Following the death of Tito in 1980, a series of events exacerbated inherent tensions within the Yugoslav Republic and precipitated the break up. Among them, the stipulations of the 1974 constitution provided for the return of power from the federal government to the republics and autonomous provinces in Serbia by establishing a collective presidency of the eight provincial representatives and a federal government with little control over economic, cultural, and political policy; the 1989 collapse of communism in Eastern Europe, a unified Germany in 1990 and the imminent collapse of the Soviet Union that happened just a year later.
In addition, during the collapse of the Soviet Union the Yugoslav economy was close to collapse, diverted the West’s attention away from Yugoslavia and the substantial economic and financial support needed to keep the country unified. Also, without the Soviet threat, there was no longer a powerful incentive for union and cooperation among Yugoslavia’s component parts.
In 1990, Slovenia was the first to declare “sovereignty”. Croatia followed in May, and in August, the Yugoslav republic of Bosnia-Herzegovina also declared itself sovereign. Eventually, inter-republic relations in Yugoslavia spiraled out of control, culminating in civil war that devastated Croatia, resulting in tens of thousands dead, and hundreds of thousands of people displaced. The republic finally declared its independence in May 1992, while the Serbs in Bosnia declared their own areas an independent republic. Macedonia declared independence following a September 1991 referendum. In 2003 Yugoslavia’s name became Serbia and Montenegro and, in 2006, the two constituent republics separated.
Breakup of Serbo-Croatian
The breakup of the Yugoslavian state sealed the fate of the Serbo-Croatian language and the challenge was how to create four separate, standard languages based on ethnic criteria, the same dialect and highly intercomprehensible. The following four standard languages resulted:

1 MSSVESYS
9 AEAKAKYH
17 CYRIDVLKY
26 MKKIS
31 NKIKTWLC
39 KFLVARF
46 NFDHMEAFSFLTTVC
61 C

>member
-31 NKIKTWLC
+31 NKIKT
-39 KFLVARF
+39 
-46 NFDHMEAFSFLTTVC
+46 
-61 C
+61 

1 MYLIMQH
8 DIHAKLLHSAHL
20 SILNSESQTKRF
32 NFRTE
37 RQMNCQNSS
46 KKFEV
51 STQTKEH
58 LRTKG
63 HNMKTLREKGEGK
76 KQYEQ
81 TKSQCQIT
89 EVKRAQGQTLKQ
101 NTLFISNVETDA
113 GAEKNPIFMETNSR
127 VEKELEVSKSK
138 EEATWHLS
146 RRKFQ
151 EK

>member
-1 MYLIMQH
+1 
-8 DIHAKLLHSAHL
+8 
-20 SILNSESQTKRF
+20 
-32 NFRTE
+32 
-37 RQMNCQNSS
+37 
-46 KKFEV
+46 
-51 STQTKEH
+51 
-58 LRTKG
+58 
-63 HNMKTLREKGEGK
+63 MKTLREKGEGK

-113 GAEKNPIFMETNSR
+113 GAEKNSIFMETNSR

Croatian (hrvatski) – The official and literary standard of Croatia and one of the official languages of the European Union. Spoken by Croats, primarily in Croatia, Bosnia and Herzegovina, the Serbian province of Vojvodina and other neighboring countries. Croatian uses the Latin script.
Montenegrin (crnogorski / црногорски) – The official language of Montenegro and recognized minority language of the Serbian Municipality of Mali Iđoš (Мали Иђош). Montenegro’s language has historically and traditionally been Serbian. When Serbia and Montenegro broke up, Montenegrin became the official language of Montenegro. The Montenegrin standard is still emerging. Its orthography was established in 2009, with the addition of two letters to the alphabet.
Serbian (српски in Cyrillic and srpski in Latin characters) – The Official language of Serbia, Bosnia and Herzegovina and Kosovo. A recognized minority language in Croatian, Hungary, Montenegro, Slovakia, Czech Republic, Macedonia and Romania. Uses both the Cyrillic and Latin scripts. Cyrillic is the official script of the Serbian administration and the Republika Srpska, but the Latin script is most widely used in media and particularly on the Internet.
Other languages in the region are:
Commonalities among languages
There are commonalities among the languages, so speakers of other languages understand most words and use them occasionally. Preference for certain variants depends largely on the speaker’s geographic location rather than ethnic origin. The following are a few examples:
|bread||хлеб||kruh/hljeb||hljeb / kruh||kruh/hljeb|
|music||музика||glazba||muzika /glazba||glasba / muzika|
|factory||фабрика||tvornica||fabrika / tvornica||tovarna / fabrika|
|century||век||stoljeće||vijek / stoljeće||stoletje|
The Politics of Language
Just as society influences language development, politics always influences language standardization of language.
When the constituent republics declared the “death” of the old lingua franca Serbo-Croatia, spoken around the country together with Macedonian and Slovene, the new independent states wanted their national languages to strenghen their own identity.
An article written by, Mark Lowen, of BBC News, reports how the efforts to create a Montenegrin standard to replace Serbian as the official language became a politically charged issue, with the nationalist government and Serbian opposition parties engaged in a linguistic tug-of-war, particularly because Montenegro was always considered the closest republic to Serbia:
“The point of language is to communicate,” says Goran Radonjic, a Serbian literature professor and member of the opposition party New Serbian Democracy. “But by creating a new one, they are throwing barriers between us.”
“I speak Montenegrin,” says local journalist Dejan Radulovic. “I used to speak Serbian, but now we are an independent country. The languages are very similar but we have our specifics.”
Jelena, 26, disagrees. “I learned Serbian and I’ll always speak Serbian,” she says. “Montenegrin and Serbian are the same language. In America they speak English, don’t they?”
Montenegro is a charming and scenic country of less than 700,000 inhabitants, but strong national pride. The Montenegrin language has forged on to create its own identity, separate from Serbia, and once again speak with one voice.